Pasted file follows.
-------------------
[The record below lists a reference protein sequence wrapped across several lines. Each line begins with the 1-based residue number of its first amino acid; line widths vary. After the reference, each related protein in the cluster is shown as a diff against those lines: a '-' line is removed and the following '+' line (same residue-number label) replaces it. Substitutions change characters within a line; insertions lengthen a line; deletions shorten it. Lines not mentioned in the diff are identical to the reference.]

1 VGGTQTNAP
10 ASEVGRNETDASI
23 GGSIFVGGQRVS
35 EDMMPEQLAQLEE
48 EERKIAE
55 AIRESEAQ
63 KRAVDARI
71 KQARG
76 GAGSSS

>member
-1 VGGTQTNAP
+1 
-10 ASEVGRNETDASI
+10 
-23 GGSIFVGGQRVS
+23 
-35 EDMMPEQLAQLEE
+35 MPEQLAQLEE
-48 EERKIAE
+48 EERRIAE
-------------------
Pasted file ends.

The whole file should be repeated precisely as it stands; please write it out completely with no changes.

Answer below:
[The record below lists a reference protein sequence wrapped across several lines. Each line begins with the 1-based residue number of its first amino acid; line widths vary. After the reference, each related protein in the cluster is shown as a diff against those lines: a '-' line is removed and the following '+' line (same residue-number label) replaces it. Substitutions change characters within a line; insertions lengthen a line; deletions shorten it. Lines not mentioned in the diff are identical to the reference.]

1 VGGTQTNAP
10 ASEVGRNETDASI
23 GGSIFVGGQRVS
35 EDMMPEQLAQLEE
48 EERKIAE
55 AIRESEAQ
63 KRAVDARI
71 KQARG
76 GAGSSS

>member
-1 VGGTQTNAP
+1 
-10 ASEVGRNETDASI
+10 
-23 GGSIFVGGQRVS
+23 
-35 EDMMPEQLAQLEE
+35 MPEQLAQLEE
-48 EERKIAE
+48 EERRIAE